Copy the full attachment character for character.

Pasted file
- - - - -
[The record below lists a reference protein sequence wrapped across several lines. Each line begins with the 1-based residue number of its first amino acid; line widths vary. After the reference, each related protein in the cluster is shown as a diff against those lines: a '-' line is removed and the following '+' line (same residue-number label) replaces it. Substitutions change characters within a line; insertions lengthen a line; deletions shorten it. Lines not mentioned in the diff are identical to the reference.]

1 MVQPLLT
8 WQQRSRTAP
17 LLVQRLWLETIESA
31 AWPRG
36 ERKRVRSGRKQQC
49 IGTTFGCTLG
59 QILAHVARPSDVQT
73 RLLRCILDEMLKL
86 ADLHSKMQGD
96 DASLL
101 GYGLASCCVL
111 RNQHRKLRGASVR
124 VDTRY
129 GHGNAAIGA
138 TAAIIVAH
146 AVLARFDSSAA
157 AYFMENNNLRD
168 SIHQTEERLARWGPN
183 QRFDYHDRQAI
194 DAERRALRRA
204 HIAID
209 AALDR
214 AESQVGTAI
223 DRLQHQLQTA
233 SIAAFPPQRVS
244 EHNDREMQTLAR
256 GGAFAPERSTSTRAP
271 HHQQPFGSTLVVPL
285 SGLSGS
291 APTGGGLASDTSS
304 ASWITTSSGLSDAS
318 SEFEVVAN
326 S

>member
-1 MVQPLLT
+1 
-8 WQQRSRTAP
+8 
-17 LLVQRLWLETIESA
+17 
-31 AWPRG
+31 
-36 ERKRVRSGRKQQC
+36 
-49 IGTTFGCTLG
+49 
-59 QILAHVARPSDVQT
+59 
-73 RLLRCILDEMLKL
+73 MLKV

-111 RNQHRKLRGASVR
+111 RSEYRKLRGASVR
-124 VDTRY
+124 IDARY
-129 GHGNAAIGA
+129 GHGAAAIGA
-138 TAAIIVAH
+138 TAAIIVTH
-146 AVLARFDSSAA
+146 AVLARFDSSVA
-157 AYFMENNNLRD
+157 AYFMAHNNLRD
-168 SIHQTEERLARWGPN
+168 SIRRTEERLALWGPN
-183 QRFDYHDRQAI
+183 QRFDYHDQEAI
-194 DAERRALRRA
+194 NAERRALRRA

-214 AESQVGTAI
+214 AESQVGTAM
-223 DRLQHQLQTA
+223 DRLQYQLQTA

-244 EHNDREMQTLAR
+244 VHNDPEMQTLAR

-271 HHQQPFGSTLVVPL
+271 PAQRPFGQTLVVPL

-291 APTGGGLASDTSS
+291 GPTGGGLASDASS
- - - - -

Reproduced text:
[The record below lists a reference protein sequence wrapped across several lines. Each line begins with the 1-based residue number of its first amino acid; line widths vary. After the reference, each related protein in the cluster is shown as a diff against those lines: a '-' line is removed and the following '+' line (same residue-number label) replaces it. Substitutions change characters within a line; insertions lengthen a line; deletions shorten it. Lines not mentioned in the diff are identical to the reference.]

1 MVQPLLT
8 WQQRSRTAP
17 LLVQRLWLETIESA
31 AWPRG
36 ERKRVRSGRKQQC
49 IGTTFGCTLG
59 QILAHVARPSDVQT
73 RLLRCILDEMLKL
86 ADLHSKMQGD
96 DASLL
101 GYGLASCCVL
111 RNQHRKLRGASVR
124 VDTRY
129 GHGNAAIGA
138 TAAIIVAH
146 AVLARFDSSAA
157 AYFMENNNLRD
168 SIHQTEERLARWGPN
183 QRFDYHDRQAI
194 DAERRALRRA
204 HIAID
209 AALDR
214 AESQVGTAI
223 DRLQHQLQTA
233 SIAAFPPQRVS
244 EHNDREMQTLAR
256 GGAFAPERSTSTRAP
271 HHQQPFGSTLVVPL
285 SGLSGS
291 APTGGGLASDTSS
304 ASWITTSSGLSDAS
318 SEFEVVAN
326 S

>member
-1 MVQPLLT
+1 
-8 WQQRSRTAP
+8 
-17 LLVQRLWLETIESA
+17 
-31 AWPRG
+31 
-36 ERKRVRSGRKQQC
+36 
-49 IGTTFGCTLG
+49 
-59 QILAHVARPSDVQT
+59 
-73 RLLRCILDEMLKL
+73 MLKV

-111 RNQHRKLRGASVR
+111 RSEYRKLRGASVR
-124 VDTRY
+124 IDARY
-129 GHGNAAIGA
+129 GHGAAAIGA
-138 TAAIIVAH
+138 TAAIIVTH
-146 AVLARFDSSAA
+146 AVLARFDSSVA
-157 AYFMENNNLRD
+157 AYFMAHNNLRD
-168 SIHQTEERLARWGPN
+168 SIRRTEERLALWGPN
-183 QRFDYHDRQAI
+183 QRFDYHDQEAI
-194 DAERRALRRA
+194 NAERRALRRA

-214 AESQVGTAI
+214 AESQVGTAM
-223 DRLQHQLQTA
+223 DRLQYQLQTA

-244 EHNDREMQTLAR
+244 VHNDPEMQTLAR

-271 HHQQPFGSTLVVPL
+271 PAQRPFGQTLVVPL

-291 APTGGGLASDTSS
+291 GPTGGGLASDASS